The Champagne flowed last weekend after the AP and other media outlets declared Joe Biden and Kamala Harris winners of the 2020 race. The world celebrated with joyous marches and even fireworks in some cities in scenes that recalled the Rebel Alliance destroying the Death Star in “Star Wars.”
But the euphoria of that moment was quickly tempered by the realization that the “blue tsunami” many pollsters had predicted failed to materialize, as Susan Collins, Mitch McConnell, and the closeted Lindsey Graham all won re-election fairly handily over well-funded and hyped Democratic opponents. The pundits quickly engaged in a bit of revisionist history, falsely claiming they were right all along about the 2020 election being close. In fact, the final polls of 2020 showed Biden winning Wisconsin by 12 points and Michigan by seven.
It’s true that Biden won more votes than any presidential candidate in history, but it’s also true that Trump won the second largest share, and that’s after four years of outrageously incompetent and racist behavior and amid a pandemic that’s killed nearly 250,000 Americans.
Although the final Senate tally remains to be determined by two runoff races in Georgia, it’s unlikely both Democratic challengers there will prevail in January and result in a 50-50 Senate tie to be broken by Senate President Harris.
Thus, we’re likely back to divided government with the odious McConnell running the Senate and already threatening to continue his practice of blocking legislation and appointees he doesn’t like, which will undoubtedly include the Equality Act, Biden’s No. 1 legislative priority.
Meanwhile, in even more ominous news for Democrats, their House majority shrank as Republicans picked up an unexpected five seats. Almost no one outside of President Trump predicted the GOP would pick up House seats this year. That stunning result led to warnings from centrist Democrats that the party needs to distance itself from allegations of “socialism” and even Rep. Jim Clyburn has since said that calls to “defund the police” ended up costing Democrats some House seats.
And in yet another surprise development, demographic information gleaned from exit polls revealed that Trump won 28 percent of the LGBTQ vote, double the 14 percent he won in 2016 and the highest percentage for a Republican presidential candidate since George W. Bush in 2000. Biden’s 61 percent of the LGBTQ vote is the worst performance of any Democratic nominee since that demographic was first recorded in 1992, as the Blade reported this week.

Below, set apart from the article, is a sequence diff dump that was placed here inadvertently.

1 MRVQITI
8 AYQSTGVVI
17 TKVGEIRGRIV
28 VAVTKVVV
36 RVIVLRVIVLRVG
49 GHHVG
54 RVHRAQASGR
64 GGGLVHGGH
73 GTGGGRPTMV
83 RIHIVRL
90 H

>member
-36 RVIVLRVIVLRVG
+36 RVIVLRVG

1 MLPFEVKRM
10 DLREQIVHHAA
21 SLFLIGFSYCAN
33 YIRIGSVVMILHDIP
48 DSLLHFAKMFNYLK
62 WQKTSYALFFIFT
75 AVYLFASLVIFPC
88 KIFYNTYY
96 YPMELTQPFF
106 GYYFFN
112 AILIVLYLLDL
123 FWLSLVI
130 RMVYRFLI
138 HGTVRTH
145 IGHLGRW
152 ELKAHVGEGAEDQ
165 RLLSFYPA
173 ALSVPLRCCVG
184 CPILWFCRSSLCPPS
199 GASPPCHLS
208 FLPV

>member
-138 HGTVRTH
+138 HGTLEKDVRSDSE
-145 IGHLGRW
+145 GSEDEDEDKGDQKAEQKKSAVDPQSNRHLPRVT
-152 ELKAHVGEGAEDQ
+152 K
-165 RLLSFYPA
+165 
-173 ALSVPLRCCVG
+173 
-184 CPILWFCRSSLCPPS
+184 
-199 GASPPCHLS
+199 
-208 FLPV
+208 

There were warning signs that Biden and Harris would underperform among LGBTQ voters, who comprised an unexpectedly high 7 percent of the electorate, according to the exit polls. Neither candidate addressed LGBTQ issues during the presidential and vice presidential debates, a missed opportunity especially for Harris who faced notorious homophobe Mike Pence but failed to draw a contrast with him over queer issues.
Biden’s campaign also refused multiple requests for interviews with the Blade, a break in tradition as the Blade has a record of interviewing presidential hopefuls, including John McCain in 2008, the first time a GOP presidential nominee granted an interview to the LGBTQ press.
Taking LGBTQ voters for granted was a sloppy mistake and Trump capitalized on it as his campaign launched an LGBTQ outreach effort headed by prominent surrogates like Ric Grenell and Tiffany Trump and included marches in eight cities. Many laughed off those efforts, but they helped Trump double his support among LGBTQ voters.
Make no mistake that ridding Washington of Trump and his Cabinet hell bent on destroying the federal government marks a huge win and sigh of relief for thinking people everywhere. But the results were not the resounding Trump rebuke the country needed. Instead, we’re left to cope with the fact that more than 70 million Americans — and 28 percent of LGBTQ voters — wanted four more years of this madness.
A McConnell-led Senate will block our legislative priorities and progressive appointments. And with a 6-3 conservative majority on the Supreme Court that looks poised to rule against same-sex couples in a discrimination case next year, the road ahead appears rocky at best, and riddled with more setbacks at worst.
Kevin Naff is editor of the Washington Blade. Reach him at firstname.lastname@example.org.